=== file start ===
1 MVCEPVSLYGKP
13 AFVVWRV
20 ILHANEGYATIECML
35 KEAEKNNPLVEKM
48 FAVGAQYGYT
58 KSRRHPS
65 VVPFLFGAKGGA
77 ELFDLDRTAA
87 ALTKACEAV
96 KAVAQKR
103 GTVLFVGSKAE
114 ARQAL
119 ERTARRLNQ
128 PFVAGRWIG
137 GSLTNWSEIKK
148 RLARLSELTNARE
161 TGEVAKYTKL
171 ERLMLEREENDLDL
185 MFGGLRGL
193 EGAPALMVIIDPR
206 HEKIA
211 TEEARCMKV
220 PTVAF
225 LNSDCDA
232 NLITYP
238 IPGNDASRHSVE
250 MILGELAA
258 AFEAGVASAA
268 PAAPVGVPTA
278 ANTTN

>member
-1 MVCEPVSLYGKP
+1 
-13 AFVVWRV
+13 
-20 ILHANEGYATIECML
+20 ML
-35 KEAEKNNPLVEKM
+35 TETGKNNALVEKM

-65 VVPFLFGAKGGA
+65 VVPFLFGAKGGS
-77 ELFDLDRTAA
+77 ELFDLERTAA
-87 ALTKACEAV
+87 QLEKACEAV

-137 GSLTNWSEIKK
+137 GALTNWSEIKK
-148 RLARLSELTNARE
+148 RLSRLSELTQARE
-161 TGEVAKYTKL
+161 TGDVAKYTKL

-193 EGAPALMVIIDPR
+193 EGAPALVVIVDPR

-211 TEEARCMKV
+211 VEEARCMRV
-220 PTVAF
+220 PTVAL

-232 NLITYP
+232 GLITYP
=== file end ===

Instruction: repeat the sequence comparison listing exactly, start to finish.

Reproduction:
1 MVCEPVSLYGKP
13 AFVVWRV
20 ILHANEGYATIECML
35 KEAEKNNPLVEKM
48 FAVGAQYGYT
58 KSRRHPS
65 VVPFLFGAKGGA
77 ELFDLDRTAA
87 ALTKACEAV
96 KAVAQKR
103 GTVLFVGSKAE
114 ARQAL
119 ERTARRLNQ
128 PFVAGRWIG
137 GSLTNWSEIKK
148 RLARLSELTNARE
161 TGEVAKYTKL
171 ERLMLEREENDLDL
185 MFGGLRGL
193 EGAPALMVIIDPR
206 HEKIA
211 TEEARCMKV
220 PTVAF
225 LNSDCDA
232 NLITYP
238 IPGNDASRHSVE
250 MILGELAA
258 AFEAGVASAA
268 PAAPVGVPTA
278 ANTTN

>member
-1 MVCEPVSLYGKP
+1 
-13 AFVVWRV
+13 
-20 ILHANEGYATIECML
+20 ML
-35 KEAEKNNPLVEKM
+35 TETGKNNALVEKM

-65 VVPFLFGAKGGA
+65 VVPFLFGAKGGS
-77 ELFDLDRTAA
+77 ELFDLERTAA
-87 ALTKACEAV
+87 QLEKACEAV

-137 GSLTNWSEIKK
+137 GALTNWSEIKK
-148 RLARLSELTNARE
+148 RLSRLSELTQARE
-161 TGEVAKYTKL
+161 TGDVAKYTKL

-193 EGAPALMVIIDPR
+193 EGAPALVVIVDPR

-211 TEEARCMKV
+211 VEEARCMRV
-220 PTVAF
+220 PTVAL

-232 NLITYP
+232 GLITYP